The Employment Readiness Program at Fort Bliss wants to remind military spouses that there is plenty of help available to make their job search a little easier.
"You don't have to do it by yourself; we can help," said Deana Garcia, an employment readiness specialist at Fort Bliss.
"We know the area. We know who is looking for employees," Garcia added.
The program is open to active-duty military, retired military, their families and Department of Defense civilian employees, but the main focus is on helping military spouses find work.
Military spouses often face special challenges in trying to find jobs, because they have to move around so much, Garcia said.
Everyone on the Employment Readiness staff is either a military spouse or has been one, Garcia said. That gives them firsthand knowledge of the challenges this group faces.
To get started, job seekers must attend an orientation session in which they can learn about what the program has to offer. Everyone who attends the orientation leaves with one-on-one appointments with Employment Readiness and its partner agency, Workforce Solutions Upper Rio Grande, the local state employment agency.
Workforce Solutions has an office right next to Employment Readiness in the Army Community Service building, 2494 Ricker Road.
"We work hand in hand," Garcia said.
Bernadette Flores, public affairs coordinator with Workforce Solutions Upper Rio Grande, said its satellite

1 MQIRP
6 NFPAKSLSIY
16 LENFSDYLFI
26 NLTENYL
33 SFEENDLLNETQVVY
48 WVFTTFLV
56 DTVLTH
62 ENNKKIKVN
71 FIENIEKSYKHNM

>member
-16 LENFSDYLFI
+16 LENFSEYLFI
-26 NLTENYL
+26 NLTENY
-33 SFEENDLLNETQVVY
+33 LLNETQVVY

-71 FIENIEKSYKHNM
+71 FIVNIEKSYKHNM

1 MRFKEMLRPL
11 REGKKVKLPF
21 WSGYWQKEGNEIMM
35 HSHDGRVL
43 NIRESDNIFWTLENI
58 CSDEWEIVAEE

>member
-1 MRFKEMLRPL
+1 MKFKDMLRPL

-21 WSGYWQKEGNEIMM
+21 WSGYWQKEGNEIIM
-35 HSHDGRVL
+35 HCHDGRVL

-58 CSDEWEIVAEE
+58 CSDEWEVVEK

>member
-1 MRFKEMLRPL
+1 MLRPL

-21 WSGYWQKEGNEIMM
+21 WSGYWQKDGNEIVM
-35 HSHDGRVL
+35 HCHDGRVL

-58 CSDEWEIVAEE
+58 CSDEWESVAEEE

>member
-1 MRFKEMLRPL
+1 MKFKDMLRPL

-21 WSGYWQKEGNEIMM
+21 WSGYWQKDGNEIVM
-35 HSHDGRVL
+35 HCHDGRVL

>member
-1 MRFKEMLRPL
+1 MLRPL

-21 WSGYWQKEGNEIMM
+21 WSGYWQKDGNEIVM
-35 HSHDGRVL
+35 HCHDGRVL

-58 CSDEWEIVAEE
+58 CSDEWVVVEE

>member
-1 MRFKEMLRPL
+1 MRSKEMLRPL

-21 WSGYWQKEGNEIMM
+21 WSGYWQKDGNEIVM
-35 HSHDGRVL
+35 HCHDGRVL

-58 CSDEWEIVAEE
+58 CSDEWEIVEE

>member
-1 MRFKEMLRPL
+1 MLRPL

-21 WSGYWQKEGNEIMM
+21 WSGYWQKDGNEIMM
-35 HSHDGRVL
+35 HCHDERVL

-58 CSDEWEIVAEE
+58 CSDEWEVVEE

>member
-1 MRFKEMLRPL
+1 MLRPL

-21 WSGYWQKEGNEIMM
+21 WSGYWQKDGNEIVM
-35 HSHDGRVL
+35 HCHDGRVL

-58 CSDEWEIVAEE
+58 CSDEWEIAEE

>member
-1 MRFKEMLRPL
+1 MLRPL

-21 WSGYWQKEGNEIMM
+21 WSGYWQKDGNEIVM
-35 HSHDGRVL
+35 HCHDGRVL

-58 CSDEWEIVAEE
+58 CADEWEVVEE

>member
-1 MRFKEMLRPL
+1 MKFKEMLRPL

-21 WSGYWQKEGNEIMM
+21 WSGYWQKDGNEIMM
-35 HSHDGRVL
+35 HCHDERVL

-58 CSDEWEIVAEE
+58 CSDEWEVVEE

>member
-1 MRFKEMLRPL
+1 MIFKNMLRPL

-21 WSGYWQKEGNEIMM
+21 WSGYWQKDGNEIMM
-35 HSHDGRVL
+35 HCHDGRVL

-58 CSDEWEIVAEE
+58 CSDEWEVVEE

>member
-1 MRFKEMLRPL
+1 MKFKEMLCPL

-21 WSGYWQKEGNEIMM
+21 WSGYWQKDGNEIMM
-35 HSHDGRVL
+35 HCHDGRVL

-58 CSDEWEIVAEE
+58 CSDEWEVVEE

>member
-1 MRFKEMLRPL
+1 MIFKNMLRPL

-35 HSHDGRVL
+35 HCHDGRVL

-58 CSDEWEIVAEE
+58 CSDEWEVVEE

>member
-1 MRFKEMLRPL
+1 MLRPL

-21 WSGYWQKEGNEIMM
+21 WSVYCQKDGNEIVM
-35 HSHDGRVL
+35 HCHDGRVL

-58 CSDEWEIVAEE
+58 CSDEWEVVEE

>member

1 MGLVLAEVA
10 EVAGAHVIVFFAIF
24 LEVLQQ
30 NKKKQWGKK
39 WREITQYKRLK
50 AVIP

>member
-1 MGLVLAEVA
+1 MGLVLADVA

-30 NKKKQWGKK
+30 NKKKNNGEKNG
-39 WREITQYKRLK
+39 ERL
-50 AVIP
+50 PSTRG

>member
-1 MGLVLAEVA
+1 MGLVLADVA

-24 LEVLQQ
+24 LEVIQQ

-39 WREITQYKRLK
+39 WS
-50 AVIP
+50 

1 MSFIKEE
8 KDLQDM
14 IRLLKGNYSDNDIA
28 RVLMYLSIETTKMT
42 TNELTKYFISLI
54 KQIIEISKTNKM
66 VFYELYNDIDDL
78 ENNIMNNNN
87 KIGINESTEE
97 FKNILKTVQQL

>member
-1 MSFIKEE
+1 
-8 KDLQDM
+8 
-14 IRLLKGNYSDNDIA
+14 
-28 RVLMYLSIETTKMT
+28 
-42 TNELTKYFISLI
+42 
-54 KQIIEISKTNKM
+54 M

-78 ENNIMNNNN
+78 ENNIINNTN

location at Fort Bliss works to help military spouses and soldiers who want to transition out of the military find jobs.
"It's kind of the same thing we do at our other locations, but with more of a focus on military families and their challenges," Flores said.
"We help them tap into the El Paso job market, see what's out there, help them with résumé writing, alert them to job fairs we have and provide job coaching," Flores continued. "We do whatever we can in helping them with their employment challenges."
What both programs try to do is provide the help and guidance that's needed to find meaningful work.
Employment Readiness, for instance, offers classes on how to find a federal job, write a résumé, ace your next job interview and network, among other topics. Classes are held throughout the year, and many are held monthly.
It also offers one-on-one assistance to improve job-hunting skills, Garcia said.
"Anyone can fill out an application and turn in a résumé," Garcia said. "But if it's not up to par, you won't get called in for an interview."
All services provided by Employment Readiness and Workforce Solutions are free.
Twice a year, Employment Readiness organizes job fairs. The next one is scheduled for 9 a.m. to 1 p.m. on Feb. 14 at the Centennial Club, 11199 Sergeant Major Blvd. Garcia hopes that 80 employers will attend. They will need job openings to participate, she said.
The Employment Readiness Program at Fort Bliss holds orientation sessions at 10 a.m. Wednesdays at the Army Community Service building, 2494 Ricker Road.
The orientations are free, as are other services provided by the program.